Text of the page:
Please, stay to the topic, don't discuss CPU binning, memory, voltmods and other things. BIOS mods and how they affect the system is the primary goal. Do not discuss cosmetics and general BIOS techniques like opROM update, unlocking menus and so on. I believe we all know how this is done (or it can be discussed in a different topic) so we can focus on advanced stuff.

Infrared's Discord channel about Socket A: https://discord.gg/YKHvEt6xct

Summary of nf2 registers: https://docs.google.com/spreadsheets/d/1ZDST3XGq0oE7YtQxAME29RtopA8QcePCaHa2NBRHaB8/edit#gid=0

 

Edited by Antinomy
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I'll start myself with the ROMsips.

1296062944_.png.ce8cf3a98dde4830d276eb7f63e11aee.png

 

I believe that the table consists of two parts - the first part is chipset-related. The second part is CPU-related. The main problem was that I've been trying to match multipliers to CPU part of the table.
84514145_.png.5c749354453b04510cb4e0e45fafa8bf.png

Then I've remembered this part. And I've understood that FID isn't endoded in ROMSIP. Instead, FID itself is a link to ROMSIP. Let's look at FID table:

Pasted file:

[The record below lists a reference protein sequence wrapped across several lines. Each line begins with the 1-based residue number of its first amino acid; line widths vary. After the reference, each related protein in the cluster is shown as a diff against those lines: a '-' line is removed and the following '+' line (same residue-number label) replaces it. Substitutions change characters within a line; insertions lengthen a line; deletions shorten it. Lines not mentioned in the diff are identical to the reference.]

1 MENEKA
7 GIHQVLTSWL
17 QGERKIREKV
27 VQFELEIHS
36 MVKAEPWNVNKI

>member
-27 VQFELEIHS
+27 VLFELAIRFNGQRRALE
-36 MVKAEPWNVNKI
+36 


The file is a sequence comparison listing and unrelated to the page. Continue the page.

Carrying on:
191020082_.png.047d9bb44037258eb1c15e989b246080.png

So, all multipliers are represented by 16 values that are used by SIP (serial initialization protocol, which is quite advanced). And now take a look at the CPU part of ROMSIP:

image.png.5abdd2030d949a35389564d21d033d96.png

Do you see this? Multis 11-12,5 (and all higher) have same last two bytes, then 5x and 5.5x are different. The first ROMSIP uses different settings for 6x, 6.5x but the second one has same settings as 5x, 5.5x.

So these do look like CPU settings. I believe some of them are delays that are programmed during SIP packet.

Might be lame, but I didn't see this info before.

изображение.png